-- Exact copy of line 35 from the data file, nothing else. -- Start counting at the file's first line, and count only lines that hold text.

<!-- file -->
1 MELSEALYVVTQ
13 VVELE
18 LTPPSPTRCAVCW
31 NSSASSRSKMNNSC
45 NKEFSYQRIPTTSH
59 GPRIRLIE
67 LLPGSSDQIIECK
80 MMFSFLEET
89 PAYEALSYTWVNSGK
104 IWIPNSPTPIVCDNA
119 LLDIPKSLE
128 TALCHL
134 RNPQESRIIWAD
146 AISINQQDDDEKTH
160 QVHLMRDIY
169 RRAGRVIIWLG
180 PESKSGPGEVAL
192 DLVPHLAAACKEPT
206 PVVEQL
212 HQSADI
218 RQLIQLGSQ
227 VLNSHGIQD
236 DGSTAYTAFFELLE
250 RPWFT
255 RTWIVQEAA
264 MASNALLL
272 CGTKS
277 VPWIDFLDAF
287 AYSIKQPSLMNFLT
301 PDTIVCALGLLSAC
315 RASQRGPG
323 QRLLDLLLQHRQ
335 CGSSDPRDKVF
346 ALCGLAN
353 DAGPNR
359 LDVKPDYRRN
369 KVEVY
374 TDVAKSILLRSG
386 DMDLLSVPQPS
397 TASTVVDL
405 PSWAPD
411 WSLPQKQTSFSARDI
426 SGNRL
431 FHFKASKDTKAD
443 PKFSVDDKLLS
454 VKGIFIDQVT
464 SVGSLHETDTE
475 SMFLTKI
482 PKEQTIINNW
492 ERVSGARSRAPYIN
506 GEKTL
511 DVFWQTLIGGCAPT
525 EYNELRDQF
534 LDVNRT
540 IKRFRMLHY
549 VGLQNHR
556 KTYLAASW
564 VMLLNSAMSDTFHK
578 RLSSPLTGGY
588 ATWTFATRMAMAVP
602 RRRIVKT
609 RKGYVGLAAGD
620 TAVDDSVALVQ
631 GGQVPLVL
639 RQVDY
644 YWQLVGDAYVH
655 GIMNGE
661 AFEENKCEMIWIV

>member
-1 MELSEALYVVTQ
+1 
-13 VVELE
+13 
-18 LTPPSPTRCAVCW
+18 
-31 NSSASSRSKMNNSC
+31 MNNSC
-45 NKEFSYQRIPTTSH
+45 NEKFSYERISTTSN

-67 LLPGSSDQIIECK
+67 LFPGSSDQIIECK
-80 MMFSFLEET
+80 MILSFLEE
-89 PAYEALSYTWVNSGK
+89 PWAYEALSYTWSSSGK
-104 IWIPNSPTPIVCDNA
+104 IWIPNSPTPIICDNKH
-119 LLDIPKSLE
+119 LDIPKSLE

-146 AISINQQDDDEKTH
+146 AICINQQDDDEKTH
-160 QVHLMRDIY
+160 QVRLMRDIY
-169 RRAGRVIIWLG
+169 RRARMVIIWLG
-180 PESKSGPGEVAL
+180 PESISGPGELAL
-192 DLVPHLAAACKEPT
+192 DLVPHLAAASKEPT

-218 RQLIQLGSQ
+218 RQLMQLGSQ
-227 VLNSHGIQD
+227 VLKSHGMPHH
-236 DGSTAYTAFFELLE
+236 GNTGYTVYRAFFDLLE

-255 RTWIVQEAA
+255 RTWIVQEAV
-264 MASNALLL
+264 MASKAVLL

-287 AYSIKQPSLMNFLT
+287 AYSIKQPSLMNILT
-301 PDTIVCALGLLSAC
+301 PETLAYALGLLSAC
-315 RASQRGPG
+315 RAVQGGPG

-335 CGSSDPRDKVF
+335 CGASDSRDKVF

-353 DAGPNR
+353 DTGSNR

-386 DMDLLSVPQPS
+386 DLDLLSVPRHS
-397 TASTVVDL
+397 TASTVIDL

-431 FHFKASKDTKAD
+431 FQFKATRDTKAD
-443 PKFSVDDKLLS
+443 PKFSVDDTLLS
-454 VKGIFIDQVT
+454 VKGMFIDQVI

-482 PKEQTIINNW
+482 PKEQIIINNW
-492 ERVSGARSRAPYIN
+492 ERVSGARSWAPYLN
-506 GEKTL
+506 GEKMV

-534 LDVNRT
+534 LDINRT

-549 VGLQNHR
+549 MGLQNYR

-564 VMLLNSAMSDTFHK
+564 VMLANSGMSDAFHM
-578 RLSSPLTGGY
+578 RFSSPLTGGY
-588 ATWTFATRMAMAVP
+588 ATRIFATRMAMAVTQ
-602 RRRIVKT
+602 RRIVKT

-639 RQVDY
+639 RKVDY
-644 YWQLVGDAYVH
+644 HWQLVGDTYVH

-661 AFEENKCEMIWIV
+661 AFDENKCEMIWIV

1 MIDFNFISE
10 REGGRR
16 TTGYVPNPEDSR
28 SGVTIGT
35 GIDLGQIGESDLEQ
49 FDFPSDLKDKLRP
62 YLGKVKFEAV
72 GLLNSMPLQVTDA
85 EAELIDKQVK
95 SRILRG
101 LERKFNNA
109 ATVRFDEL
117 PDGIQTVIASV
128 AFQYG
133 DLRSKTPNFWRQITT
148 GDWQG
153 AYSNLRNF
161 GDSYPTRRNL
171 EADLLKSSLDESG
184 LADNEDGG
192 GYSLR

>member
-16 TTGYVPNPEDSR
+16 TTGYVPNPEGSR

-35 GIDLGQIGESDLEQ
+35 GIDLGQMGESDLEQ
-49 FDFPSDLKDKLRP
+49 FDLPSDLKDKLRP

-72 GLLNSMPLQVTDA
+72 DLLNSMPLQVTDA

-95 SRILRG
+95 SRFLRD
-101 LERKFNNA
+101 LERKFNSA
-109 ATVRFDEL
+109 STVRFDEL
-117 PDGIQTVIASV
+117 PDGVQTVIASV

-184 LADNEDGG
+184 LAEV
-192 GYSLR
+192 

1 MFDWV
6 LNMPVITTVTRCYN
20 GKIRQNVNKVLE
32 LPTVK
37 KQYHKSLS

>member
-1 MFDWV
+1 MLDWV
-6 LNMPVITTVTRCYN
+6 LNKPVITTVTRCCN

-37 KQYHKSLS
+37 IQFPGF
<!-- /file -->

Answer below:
353 DAGPNR